I recently had the chance to check out Coast Protein‘s Cricket Energy Bars.
Let me start by borrowing some stats from The Manual:
They’re not only a powerhouse of vitamins and protein, they are far easier on the environment compared to traditional livestock. Per pound of edible food compared to cows, crickets:
- use 2000-times less water
- use 12-times less feed.
- make 80-times less methane.
As the population of our planet continues to increase, we’re going to have to look at other food sources. Much of the rest of the world uses insect protein, so it’s about time the West takes it more seriously!
Coast was founded in 2015 with one mission: “to make eating insects normal.” When the young creators launched their Kickstarter, they were fully funded in less than 72 hours. How inspiring to see alternate protein sources embraced in that way!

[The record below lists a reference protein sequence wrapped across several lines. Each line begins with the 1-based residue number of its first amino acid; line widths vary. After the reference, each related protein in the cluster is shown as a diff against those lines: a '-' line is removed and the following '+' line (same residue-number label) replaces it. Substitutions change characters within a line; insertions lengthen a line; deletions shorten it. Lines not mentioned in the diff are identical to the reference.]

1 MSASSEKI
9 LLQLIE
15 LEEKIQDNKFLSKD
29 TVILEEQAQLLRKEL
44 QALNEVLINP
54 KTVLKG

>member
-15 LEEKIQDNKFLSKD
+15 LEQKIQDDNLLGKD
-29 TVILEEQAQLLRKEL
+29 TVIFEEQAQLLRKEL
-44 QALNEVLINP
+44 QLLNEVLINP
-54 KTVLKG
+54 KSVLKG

I had the peanut butter bar yesterday for breakfast and the cranberry today. Both kept me full ’til lunch – as they should with 260 and 270 calories and 12 and 10 grams of protein, respectively.
These bars taste a bit… healthier… than other similar non-insect-based protein bars. They do have similar amounts of sugar to these other bars, but much more fat. They also have much more iron and B12, which could be a worthwhile tradeoff, based on your health goals.
Anyone who’s ever eaten a regular fried cricket says that wings and legs can tend to lodge themselves in your teeth. Using cricket powder helps avoid that reminder that, yes, you are eating insects.
Coast is not the only player in the cricket protein game, proving that more and more folks are looking to ways to help our planet and their own health.
I love the idea of using a more sustainable protein source, and these bars are a great intro to the world of crickets. I plan to use them more and order some protein powder for smoothies ASAP!
I received the Coast Protein Cricket Energy Bars from Shop and Shout in exchange for promotion. All opinions are my own.